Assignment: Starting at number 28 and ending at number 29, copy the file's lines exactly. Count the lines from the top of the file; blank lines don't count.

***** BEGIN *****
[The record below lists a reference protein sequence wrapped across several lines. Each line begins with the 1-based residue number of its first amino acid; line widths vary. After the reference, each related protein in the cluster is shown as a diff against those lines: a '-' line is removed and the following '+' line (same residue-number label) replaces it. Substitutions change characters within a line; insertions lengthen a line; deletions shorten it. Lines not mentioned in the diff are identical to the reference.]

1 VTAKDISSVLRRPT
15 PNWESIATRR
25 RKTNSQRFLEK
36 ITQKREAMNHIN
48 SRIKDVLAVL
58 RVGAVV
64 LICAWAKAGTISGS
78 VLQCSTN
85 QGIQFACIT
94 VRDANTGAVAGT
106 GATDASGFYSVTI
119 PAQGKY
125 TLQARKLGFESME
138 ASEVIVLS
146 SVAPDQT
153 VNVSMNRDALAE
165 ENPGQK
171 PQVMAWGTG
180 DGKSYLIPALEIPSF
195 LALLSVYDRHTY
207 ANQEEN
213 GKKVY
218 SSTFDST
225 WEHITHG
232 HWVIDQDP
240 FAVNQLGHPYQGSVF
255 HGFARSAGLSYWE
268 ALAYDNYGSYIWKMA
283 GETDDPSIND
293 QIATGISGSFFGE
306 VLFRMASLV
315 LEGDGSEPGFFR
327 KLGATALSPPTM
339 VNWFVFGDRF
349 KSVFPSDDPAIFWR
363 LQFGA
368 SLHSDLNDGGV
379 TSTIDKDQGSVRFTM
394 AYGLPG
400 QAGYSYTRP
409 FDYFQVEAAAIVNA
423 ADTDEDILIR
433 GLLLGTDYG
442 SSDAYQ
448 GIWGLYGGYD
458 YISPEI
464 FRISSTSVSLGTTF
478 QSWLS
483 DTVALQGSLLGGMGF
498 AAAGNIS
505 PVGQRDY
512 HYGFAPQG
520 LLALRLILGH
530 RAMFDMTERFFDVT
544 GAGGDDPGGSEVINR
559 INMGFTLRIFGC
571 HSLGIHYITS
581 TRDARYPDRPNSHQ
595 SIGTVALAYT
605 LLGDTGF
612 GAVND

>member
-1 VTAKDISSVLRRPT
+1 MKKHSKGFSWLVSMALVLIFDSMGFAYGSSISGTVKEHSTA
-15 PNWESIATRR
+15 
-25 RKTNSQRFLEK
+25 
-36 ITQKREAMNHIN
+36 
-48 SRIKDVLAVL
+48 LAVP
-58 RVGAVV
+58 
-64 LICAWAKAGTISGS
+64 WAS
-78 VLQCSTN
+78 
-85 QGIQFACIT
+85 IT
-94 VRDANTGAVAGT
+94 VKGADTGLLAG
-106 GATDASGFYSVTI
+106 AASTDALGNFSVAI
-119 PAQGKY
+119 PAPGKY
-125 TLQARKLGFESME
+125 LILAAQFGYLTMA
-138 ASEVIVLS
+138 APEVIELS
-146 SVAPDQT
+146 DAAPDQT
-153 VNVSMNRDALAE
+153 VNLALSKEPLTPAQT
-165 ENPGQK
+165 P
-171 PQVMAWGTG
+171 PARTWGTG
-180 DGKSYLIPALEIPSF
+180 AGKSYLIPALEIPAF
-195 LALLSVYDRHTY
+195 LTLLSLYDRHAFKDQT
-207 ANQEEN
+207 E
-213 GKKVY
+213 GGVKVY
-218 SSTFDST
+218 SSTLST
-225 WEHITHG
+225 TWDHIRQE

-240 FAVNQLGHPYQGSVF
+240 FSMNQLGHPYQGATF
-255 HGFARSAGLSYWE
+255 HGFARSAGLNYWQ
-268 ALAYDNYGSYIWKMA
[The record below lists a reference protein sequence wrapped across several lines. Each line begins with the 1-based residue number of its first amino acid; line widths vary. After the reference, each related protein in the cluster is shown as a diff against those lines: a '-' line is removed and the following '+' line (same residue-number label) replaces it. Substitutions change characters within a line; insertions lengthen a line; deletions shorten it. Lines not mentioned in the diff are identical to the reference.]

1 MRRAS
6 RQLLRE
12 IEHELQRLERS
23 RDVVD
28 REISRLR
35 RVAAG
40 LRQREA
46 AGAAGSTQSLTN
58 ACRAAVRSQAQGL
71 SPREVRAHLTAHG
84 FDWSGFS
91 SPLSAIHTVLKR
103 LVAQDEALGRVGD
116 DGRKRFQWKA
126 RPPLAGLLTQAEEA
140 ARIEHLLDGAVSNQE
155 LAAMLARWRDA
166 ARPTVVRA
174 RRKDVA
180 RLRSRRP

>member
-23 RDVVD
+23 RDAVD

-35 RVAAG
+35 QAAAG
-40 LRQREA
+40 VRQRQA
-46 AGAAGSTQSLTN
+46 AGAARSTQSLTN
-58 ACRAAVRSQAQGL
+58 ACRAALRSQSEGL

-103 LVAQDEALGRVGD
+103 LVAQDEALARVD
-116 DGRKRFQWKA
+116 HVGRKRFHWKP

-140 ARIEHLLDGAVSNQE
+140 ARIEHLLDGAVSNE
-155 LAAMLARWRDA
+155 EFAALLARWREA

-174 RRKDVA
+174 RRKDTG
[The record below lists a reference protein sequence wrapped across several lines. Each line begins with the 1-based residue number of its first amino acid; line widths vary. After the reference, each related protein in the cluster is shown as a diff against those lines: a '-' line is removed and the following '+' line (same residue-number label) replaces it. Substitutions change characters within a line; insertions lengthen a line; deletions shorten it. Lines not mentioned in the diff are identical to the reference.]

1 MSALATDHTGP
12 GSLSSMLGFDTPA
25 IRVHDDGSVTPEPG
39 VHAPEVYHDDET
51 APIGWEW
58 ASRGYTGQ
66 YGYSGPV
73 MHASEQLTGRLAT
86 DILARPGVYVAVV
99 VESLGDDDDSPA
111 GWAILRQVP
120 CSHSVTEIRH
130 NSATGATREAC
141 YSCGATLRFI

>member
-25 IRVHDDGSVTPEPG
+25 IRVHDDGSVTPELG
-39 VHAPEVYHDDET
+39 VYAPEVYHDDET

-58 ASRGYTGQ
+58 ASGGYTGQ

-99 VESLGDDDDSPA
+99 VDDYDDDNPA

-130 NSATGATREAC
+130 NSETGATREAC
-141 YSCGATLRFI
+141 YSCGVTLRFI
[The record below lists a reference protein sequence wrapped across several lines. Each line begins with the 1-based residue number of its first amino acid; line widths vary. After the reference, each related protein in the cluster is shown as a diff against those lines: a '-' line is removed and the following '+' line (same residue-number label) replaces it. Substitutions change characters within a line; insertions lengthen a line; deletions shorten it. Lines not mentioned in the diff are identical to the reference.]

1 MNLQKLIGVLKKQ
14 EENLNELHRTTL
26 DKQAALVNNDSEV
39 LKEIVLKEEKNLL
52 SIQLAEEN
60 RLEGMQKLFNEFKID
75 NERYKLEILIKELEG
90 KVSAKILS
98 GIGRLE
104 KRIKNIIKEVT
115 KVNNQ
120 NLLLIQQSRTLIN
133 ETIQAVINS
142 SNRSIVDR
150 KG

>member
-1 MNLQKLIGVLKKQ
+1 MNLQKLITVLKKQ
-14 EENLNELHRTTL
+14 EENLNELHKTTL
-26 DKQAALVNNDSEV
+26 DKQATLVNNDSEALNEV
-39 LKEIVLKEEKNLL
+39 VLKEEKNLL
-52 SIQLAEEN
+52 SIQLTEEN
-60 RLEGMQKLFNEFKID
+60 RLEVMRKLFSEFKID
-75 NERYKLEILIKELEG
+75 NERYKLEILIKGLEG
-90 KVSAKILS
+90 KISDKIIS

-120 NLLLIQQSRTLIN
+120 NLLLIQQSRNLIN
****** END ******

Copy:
255 HGFARSAGLSYWE
268 ALAYDNYGSYIWKMA